That Confucius kept the mean.
Mencius said, 'Chung-nî did not do extraordinary things.'
What is right is the supreme pursuit of the great man.
Mencius said,'The great man does not think beforehand of his words that they may be sincere, nor of his actions that they may be resolute;-- he simply speaks and does what is right.'
A man is great because he is childlike.
Mencius said, 'The great man is he who does not lose his child's-heart.'
Filial piety seen in the obsequies of parents.
Mencius said, 'The nourishment of parents when living is not sufficient to be accounted the great thing. It is only in the performing their obsequies when dead that we have what can be considered the great thing.'
The value of learning thoroughly in-wrought into the mind.
Mencius said, 'The superior man makes his advances in what he is learning with deep earnestness and by the proper course, wishing to get hold of it as in himself. Having got hold of it in himself, he abides in it calmly and firmly. Abiding in it calmly and firmly, he reposes a deep reliance on it. Reposing a deep reliance on it, he seizes it on the left and right, meeting everywhere with it as a fountain from which things flow. It is on this account that the superior man wishes to get hold of what he is learning as in himself.'
[A continuation of the last chapter.]
Mencius said, 'In learning extensively and discussing minutely what is learned, the object of the superior man is that he may be able to go back and set forth in brief what is essential.'
[The necessity of the heart in rulers.]
Mencius said, 'Never has he who would by his excellence subdue men been able to subdue them. Let a prince seek by his excellence to nourish men, and he will be able to subdue the whole kingdom. It is impossible that any one should become ruler of the people to whom they have not yielded the subjection of the heart.'
[Mencius's explanation of inaupicious words.]
Mencius said, 'Words which are not true are inauspicious, and the words which are most truly obnoxious to the name of inauspicious, are those which throw into the shade men of talents and virtue.'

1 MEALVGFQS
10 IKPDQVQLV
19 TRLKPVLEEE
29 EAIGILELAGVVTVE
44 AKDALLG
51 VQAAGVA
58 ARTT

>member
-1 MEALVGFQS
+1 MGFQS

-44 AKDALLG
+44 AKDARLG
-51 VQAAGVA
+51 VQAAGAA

How Mencius explained Confucius's praise of water.
1. The disciple Hsü said, 'Chung-nî often praised water, saying, "0 water! 0 water!" What did he find in water to praise?'
2. Mencius replied, 'There is a spring of water; how it gushes out! It rests not day nor night. It fills up every hole, and then advances, flowing onto the four seas. Such is water having a spring! It was this which he found in it to praise.
3. 'But suppose that the water has no spring.-- In the seventh and eighth when the rain falls abundantly, the channels in the fields are all filled, but their being dried up again may be expected in a short time. So a superior man is ashamed of a reputation beyond his merits.'
Whereby sages are distinguished from other men;-- illustrated in Shun.
1. Mencius said, 'That whereby man differs from the lower animals is but small. The mass of people cast it away, while superior men preserve it.
2. 'Shun clearly understood the multitude of things, and closely observed the relations of humanity. He walked along the path of benevolence and righteousness; he did not need to pursue benevolence and righteousness.'
The same subject;-- illustrated in Yü, T'ang, Wan, Wû, and Châu-kung.
1. Mencius said, 'Yü hated the pleasant wine, and loved good words.
2. 'T'ang held fast the Mean, and employed men of talents and virtue without regard to where they came from.
3. 'King Wan looked on the people as he would on a man who was wounded, and he looked towards the right path as if he could not see it.
4. King Wû did not slight the near, and did not forget the distant.
5. 'The duke of Châu desired to unite in himself the virtues of those kings, those founders of the three dynasties, that he might display in his practice the four things which they did. If he saw any thing in them not suited to his time, he looked up and thought about it, from daytime into the night, and when he was fortunate enough to master the difficulty, he sat waiting for the morning.'
The same subject;-- illustrated in Confucius.
1. Mencius said, 'The traces of sovereign rule were extinguished, and the royal odes ceased to be made. When those odes ceased to be made, then the Ch'un Ch'iû was produced.
2. 'The Shang of Tsin, the Tâo-wû of Ch'û, and the Ch'un Ch'iû of Lû were books of the same character.
3. 'The subject of the Ch'un Ch'iû was the affairs of Hwan of Chî and Wan of Tsin, and its style was the historical. Confucius said, "Its righteous decisions I ventured to make."'
The same subject;-- illustrated in Mencius himself.
1. Mencius said, 'The influence of a sovereign sage terminates in the fifth generation. The influence of a mere sage does the same.
2. 'Although I could not be a disciple of Confucius himself, I have endeavoured to cultivate my virtue by means of others who were.'